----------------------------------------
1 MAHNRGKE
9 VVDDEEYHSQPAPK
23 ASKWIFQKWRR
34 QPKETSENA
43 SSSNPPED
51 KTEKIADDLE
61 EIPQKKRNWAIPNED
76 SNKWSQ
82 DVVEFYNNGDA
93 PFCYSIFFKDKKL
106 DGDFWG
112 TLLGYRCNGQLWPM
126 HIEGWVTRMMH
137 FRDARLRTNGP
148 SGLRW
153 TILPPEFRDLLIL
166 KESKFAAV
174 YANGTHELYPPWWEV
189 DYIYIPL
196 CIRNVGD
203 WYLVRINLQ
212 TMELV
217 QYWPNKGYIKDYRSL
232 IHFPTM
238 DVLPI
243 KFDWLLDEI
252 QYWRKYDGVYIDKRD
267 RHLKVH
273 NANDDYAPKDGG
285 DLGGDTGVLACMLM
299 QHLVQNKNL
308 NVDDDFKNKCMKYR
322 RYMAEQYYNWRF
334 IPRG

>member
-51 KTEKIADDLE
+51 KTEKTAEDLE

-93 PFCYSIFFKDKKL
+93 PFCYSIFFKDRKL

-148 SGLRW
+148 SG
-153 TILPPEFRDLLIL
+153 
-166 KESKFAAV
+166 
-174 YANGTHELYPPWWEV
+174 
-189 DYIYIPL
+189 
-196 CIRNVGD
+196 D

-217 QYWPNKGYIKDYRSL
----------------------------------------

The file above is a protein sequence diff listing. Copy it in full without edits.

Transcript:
1 MAHNRGKE
9 VVDDEEYHSQPAPK
23 ASKWIFQKWRR
34 QPKETSENA
43 SSSNPPED
51 KTEKIADDLE
61 EIPQKKRNWAIPNED
76 SNKWSQ
82 DVVEFYNNGDA
93 PFCYSIFFKDKKL
106 DGDFWG
112 TLLGYRCNGQLWPM
126 HIEGWVTRMMH
137 FRDARLRTNGP
148 SGLRW
153 TILPPEFRDLLIL
166 KESKFAAV
174 YANGTHELYPPWWEV
189 DYIYIPL
196 CIRNVGD
203 WYLVRINLQ
212 TMELV
217 QYWPNKGYIKDYRSL
232 IHFPTM
238 DVLPI
243 KFDWLLDEI
252 QYWRKYDGVYIDKRD
267 RHLKVH
273 NANDDYAPKDGG
285 DLGGDTGVLACMLM
299 QHLVQNKNL
308 NVDDDFKNKCMKYR
322 RYMAEQYYNWRF
334 IPRG

>member
-51 KTEKIADDLE
+51 KTEKTAEDLE

-93 PFCYSIFFKDKKL
+93 PFCYSIFFKDRKL

-148 SGLRW
+148 SG
-153 TILPPEFRDLLIL
+153 
-166 KESKFAAV
+166 
-174 YANGTHELYPPWWEV
+174 
-189 DYIYIPL
+189 
-196 CIRNVGD
+196 D

-217 QYWPNKGYIKDYRSL